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As a U.S. resident, one of things I’m blessed with is a stable electric grid, at least relative to the grid in many other parts of the world. It’s so stable, in fact, that the general public sometimes takes power availability for granted.
The exception, of course, is when a natural disaster or grid outages happen. In the U.S., Hurricane Sandy knocked out power on a wide scale, and back on Aug. 14, 2003, a cascading series of events and errors caused power to go down across wide swaths of the Northeast and parts of Canada.
The utility industry and other stakeholders have begun to increase their attention to prevention and preparedness in the wake of the vulnerabilities exposed by such past crises. One of the responses has been an effort known as GridEx, a drill that simulates vulnerabilities and response to an electrical grid outage. The first GridEx was held a couple of years ago, and now this week, Nov. 13 and 14, the organizers are putting on a larger, more ambitious drill known as GridEx II.
The intent of GridEx is highlighted in this recent New York Times article, but rather than explain GridEx further, let’s turn the preparedness issue outward, and ask, are individual companies and organizations prepared and protected in the case of another grid crisis?
This is where the concept of Secure Power comes into play—putting together power protection systems that ensure that not only do your building systems and information technology (IT) assets stay powered up in the event you have to switch over to generator power, so does all the critical machinery and equipment that carry out your core business processes. Today, we live in a digitized world where manufacturing production equipment, material handling systems, medical imaging equipment, and a whole host of other equipment that used to be analog, electro-mechanical, or photochemical-enabled, is now digital. So the question becomes, how to you protect your exposure to business risk from a grid outage when nearly every class of equipment is digitized, not just traditional IT assets?
The answer lies in applying some of the same type of data center physical infrastructure (DCPI) products that protect IT assets to critical systems for industry and infrastructure. Today, the more well prepared companies employ unterruptible power supply (UPS) gear and other types of DCPI technology to their production assets. In some cases, this gear needs some special features to make it ideal for use in specialized “Secure Power” scenarios, but its basic function is similar to the gear that protects data centers around the world.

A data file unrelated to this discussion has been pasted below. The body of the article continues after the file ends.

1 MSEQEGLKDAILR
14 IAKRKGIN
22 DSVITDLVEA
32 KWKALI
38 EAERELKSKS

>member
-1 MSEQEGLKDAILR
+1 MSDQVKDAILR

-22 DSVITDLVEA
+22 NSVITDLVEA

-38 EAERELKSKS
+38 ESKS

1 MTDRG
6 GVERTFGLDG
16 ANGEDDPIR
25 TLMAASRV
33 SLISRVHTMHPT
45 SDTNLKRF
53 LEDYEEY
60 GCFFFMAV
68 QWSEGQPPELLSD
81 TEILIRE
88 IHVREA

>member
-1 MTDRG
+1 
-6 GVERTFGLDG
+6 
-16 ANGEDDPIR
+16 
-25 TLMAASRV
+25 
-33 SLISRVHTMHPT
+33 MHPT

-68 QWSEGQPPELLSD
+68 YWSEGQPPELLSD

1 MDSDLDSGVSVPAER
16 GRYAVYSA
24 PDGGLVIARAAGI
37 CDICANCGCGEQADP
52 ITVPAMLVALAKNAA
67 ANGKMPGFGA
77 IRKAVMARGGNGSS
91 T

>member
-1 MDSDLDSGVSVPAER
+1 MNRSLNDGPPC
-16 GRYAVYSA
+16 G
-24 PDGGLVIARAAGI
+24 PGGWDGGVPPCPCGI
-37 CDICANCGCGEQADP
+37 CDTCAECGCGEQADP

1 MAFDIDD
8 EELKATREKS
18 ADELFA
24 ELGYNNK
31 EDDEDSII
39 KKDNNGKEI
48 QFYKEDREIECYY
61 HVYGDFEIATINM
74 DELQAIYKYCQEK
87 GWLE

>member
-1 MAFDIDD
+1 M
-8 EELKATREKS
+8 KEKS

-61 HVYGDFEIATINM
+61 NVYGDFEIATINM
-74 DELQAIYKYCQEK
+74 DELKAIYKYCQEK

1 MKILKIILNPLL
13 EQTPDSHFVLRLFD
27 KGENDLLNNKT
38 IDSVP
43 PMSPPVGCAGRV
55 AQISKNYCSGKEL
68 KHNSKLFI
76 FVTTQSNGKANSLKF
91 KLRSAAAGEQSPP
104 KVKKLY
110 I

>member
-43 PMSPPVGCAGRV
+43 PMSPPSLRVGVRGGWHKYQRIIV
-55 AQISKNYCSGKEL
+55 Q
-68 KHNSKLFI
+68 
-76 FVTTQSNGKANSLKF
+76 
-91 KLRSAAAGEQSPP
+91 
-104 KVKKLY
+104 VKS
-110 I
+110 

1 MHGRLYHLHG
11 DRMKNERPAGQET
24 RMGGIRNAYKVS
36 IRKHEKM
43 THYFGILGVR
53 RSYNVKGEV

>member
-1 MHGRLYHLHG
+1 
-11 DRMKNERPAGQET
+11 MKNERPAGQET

Today, UPS increasingly is used to provide high reliability, “always on” power to gear like medical imaging equipment, and many types of industrial process control systems managed by programmable logic controllers. UPS not only provides power availability before generators kick in, some types of UPS serve an important “power conditioning” function by converting and governing the quality of the power going to mission-critical equipment.
From a risk management perspective, Secure Power systems not only ensure the continuity of the production or customer-service process at hand—let’s say it’s mixing a batch of chemicals, or shooting an MRI test—they protect the stream of data coming out of the equipment. In essence, you not only need to keep digitized machines running, you have to protect the information flow from those machines, because there are all sorts of business processes and analytics that rely on the data stream.
There are other technologies involved in Secure Power other than UPS, such as cooling or monitoring solutions. Monitoring can be implemented that not only looks like a limited class of equipment, like UPS units, but also can give facilities or IT staff a view into building control systems, IT systems, power distribution, and the electrical architecture of a building. It’s interesting to note that in the wake of that historic 2003 grid outage in the Northeast, one of the factors that is said to have played a role in the extent of the crisis was the failure to properly monitor conditions at the larger grid level.
An exercise like GridEx II should serve individual companies as a reminder to stop and think about their own level of exposure to risk from problems with the grid. Yes, a company might have good generators and good protection systems for its data centers or networking gear, but has it fully protected the digitized equipment that carry out its core business processes? And, are those mission-critical systems being properly monitored, cooled, and supplied with high-quality power? These are some of the Secure Power questions that people in industry should know the answers to, well before the next crisis.